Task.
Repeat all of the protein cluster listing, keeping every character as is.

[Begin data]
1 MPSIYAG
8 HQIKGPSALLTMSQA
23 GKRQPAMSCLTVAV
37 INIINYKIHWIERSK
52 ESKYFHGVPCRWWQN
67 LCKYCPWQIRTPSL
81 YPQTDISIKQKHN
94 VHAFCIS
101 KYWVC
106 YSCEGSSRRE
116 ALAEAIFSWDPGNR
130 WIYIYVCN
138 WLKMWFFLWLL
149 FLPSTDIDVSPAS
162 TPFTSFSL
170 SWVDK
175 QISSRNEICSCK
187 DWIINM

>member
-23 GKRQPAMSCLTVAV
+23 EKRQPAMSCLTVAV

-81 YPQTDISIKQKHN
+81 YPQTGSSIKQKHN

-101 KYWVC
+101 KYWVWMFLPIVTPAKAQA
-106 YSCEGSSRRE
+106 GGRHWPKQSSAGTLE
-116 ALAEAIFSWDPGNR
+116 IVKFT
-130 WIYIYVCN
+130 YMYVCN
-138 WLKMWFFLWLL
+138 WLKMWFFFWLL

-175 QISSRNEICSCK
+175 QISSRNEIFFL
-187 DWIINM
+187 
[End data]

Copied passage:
1 MPSIYAG
8 HQIKGPSALLTMSQA
23 GKRQPAMSCLTVAV
37 INIINYKIHWIERSK
52 ESKYFHGVPCRWWQN
67 LCKYCPWQIRTPSL
81 YPQTDISIKQKHN
94 VHAFCIS
101 KYWVC
106 YSCEGSSRRE
116 ALAEAIFSWDPGNR
130 WIYIYVCN
138 WLKMWFFLWLL
149 FLPSTDIDVSPAS
162 TPFTSFSL
170 SWVDK
175 QISSRNEICSCK
187 DWIINM

>member
-23 GKRQPAMSCLTVAV
+23 EKRQPAMSCLTVAV

-81 YPQTDISIKQKHN
+81 YPQTGSSIKQKHN

-101 KYWVC
+101 KYWVWMFLPIVTPAKAQA
-106 YSCEGSSRRE
+106 GGRHWPKQSSAGTLE
-116 ALAEAIFSWDPGNR
+116 IVKFT
-130 WIYIYVCN
+130 YMYVCN
-138 WLKMWFFLWLL
+138 WLKMWFFFWLL

-175 QISSRNEICSCK
+175 QISSRNEIFFL
-187 DWIINM
+187 